Anna Campbell Bliss ’46’s Artistic Career Explored in Documentary, “Arc of Light”
Bliss was an art history and mathematics double major at Wellesley who then studied architecture at the Harvard University School of Design. Following her graduation from Harvard, Bliss moved to Minnesota to study the art of R. Buckminster Fuller before beginning her career as an artist in Utah. Arc of Light explores Bliss’s ties to the Bauhaus movement and its influence on her work—specifically, how her work with Bauhaus artist Gyorgy Kepes influenced her to fuse art, science, and technology together into such artistic pieces as 2001’s Extended Vision. That piece is composed of 100 anodyzed aluminum panels, extending through three floors of the Cowles Mathematics building at the University of Utah, and is the largest of Bliss’ site specific works.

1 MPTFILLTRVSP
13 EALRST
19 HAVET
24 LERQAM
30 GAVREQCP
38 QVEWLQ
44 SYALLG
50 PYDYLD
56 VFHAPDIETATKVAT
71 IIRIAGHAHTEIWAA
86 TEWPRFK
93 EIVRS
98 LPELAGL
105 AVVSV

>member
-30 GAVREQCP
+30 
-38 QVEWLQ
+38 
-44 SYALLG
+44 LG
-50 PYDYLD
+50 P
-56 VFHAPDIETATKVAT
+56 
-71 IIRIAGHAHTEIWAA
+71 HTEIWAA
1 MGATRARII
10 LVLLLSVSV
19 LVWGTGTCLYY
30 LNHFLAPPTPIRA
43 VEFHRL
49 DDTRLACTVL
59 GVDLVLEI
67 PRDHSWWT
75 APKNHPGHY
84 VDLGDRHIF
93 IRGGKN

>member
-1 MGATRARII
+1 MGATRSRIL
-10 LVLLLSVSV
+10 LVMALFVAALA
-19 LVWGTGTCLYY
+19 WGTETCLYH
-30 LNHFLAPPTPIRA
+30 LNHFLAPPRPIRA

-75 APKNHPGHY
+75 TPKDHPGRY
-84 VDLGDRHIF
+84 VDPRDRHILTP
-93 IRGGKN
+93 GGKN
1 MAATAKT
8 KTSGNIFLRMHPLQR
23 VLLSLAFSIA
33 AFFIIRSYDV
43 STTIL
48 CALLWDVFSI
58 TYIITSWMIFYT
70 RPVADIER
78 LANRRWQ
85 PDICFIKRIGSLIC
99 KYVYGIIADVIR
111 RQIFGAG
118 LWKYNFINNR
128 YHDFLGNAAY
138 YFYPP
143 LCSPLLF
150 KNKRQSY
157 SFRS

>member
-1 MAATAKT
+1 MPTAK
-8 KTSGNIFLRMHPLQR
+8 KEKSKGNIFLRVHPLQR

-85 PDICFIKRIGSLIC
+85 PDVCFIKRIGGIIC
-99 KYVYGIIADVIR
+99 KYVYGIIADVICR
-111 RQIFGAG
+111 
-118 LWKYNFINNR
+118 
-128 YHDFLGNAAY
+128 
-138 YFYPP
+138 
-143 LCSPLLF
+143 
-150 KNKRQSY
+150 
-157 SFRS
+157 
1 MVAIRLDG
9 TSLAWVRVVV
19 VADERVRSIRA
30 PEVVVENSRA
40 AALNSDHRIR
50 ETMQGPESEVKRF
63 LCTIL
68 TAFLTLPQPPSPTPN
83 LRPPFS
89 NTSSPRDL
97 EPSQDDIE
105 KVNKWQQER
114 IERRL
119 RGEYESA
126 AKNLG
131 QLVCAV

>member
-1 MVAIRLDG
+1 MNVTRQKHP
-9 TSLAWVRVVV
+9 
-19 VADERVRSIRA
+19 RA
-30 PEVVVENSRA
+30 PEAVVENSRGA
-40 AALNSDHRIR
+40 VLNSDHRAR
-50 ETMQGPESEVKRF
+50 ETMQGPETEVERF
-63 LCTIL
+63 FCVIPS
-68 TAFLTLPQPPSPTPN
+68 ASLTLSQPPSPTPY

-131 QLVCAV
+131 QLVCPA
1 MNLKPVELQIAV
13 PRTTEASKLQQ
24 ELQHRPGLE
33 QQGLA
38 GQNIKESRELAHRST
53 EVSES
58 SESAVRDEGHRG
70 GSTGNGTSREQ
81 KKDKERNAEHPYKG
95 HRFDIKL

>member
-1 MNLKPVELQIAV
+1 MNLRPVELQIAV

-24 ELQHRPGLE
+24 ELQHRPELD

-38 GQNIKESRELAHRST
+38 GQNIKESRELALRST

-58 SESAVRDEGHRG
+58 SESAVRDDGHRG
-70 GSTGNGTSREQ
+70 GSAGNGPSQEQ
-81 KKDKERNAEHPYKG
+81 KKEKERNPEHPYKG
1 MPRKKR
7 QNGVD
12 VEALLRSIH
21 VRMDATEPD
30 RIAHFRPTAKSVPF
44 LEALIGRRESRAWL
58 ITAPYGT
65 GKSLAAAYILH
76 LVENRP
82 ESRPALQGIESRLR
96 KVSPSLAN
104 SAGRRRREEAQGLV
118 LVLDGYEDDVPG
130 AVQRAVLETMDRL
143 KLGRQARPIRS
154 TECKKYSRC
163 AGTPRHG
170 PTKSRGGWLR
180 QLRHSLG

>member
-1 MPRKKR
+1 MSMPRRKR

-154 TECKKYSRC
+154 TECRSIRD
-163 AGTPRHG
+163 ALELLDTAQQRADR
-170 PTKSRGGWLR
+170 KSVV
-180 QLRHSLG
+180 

On her website, she says, "Often the most exciting ideas emerge at the intersection where more than one discipline meets," which has a very Wellesley ring to it. Her work is in collections from the Metropolitan Museum in New York to the Utah Museum of Fine Arts to the Minami Gallery in Tokyo, and points between.
According to Tara Tappert, David B. Larson Fellow for Health and Spirituality at the Library of Congress, Bliss is a “pioneering yet still under-recognized artist [who] has not only fostered an awareness and appreciation for art in her home state of Utah, but over the last six decades has forged a unique brand of Modernism—one that draws from the past yet embraces the future.”
Arc of Light has aired on various public television stations in both New York and New Jersey, and has also been shown in the National Gallery of Art in Washington, D.C. Watch for the film on your local public television station in order to experience the life and work of this talented Wellesley alumna.